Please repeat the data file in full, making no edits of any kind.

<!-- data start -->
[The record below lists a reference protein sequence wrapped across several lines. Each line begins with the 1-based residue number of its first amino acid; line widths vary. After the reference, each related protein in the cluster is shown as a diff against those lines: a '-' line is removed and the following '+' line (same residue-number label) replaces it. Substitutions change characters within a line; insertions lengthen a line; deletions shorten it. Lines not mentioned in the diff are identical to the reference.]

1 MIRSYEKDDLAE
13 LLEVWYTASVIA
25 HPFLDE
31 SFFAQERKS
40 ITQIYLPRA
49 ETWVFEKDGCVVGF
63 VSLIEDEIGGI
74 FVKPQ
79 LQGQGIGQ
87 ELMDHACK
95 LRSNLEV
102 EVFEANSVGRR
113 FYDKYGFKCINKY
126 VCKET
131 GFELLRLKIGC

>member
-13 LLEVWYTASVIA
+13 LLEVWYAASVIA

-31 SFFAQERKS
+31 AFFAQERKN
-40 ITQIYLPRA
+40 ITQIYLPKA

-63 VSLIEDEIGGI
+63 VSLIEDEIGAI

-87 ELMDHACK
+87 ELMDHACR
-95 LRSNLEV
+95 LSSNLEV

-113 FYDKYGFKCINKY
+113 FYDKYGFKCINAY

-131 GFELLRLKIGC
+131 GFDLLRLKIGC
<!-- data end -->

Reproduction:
[The record below lists a reference protein sequence wrapped across several lines. Each line begins with the 1-based residue number of its first amino acid; line widths vary. After the reference, each related protein in the cluster is shown as a diff against those lines: a '-' line is removed and the following '+' line (same residue-number label) replaces it. Substitutions change characters within a line; insertions lengthen a line; deletions shorten it. Lines not mentioned in the diff are identical to the reference.]

1 MIRSYEKDDLAE
13 LLEVWYTASVIA
25 HPFLDE
31 SFFAQERKS
40 ITQIYLPRA
49 ETWVFEKDGCVVGF
63 VSLIEDEIGGI
74 FVKPQ
79 LQGQGIGQ
87 ELMDHACK
95 LRSNLEV
102 EVFEANSVGRR
113 FYDKYGFKCINKY
126 VCKET
131 GFELLRLKIGC

>member
-13 LLEVWYTASVIA
+13 LLEVWYAASVIA

-31 SFFAQERKS
+31 AFFAQERKN
-40 ITQIYLPRA
+40 ITQIYLPKA

-63 VSLIEDEIGGI
+63 VSLIEDEIGAI

-87 ELMDHACK
+87 ELMDHACR
-95 LRSNLEV
+95 LSSNLEV

-113 FYDKYGFKCINKY
+113 FYDKYGFKCINAY

-131 GFELLRLKIGC
+131 GFDLLRLKIGC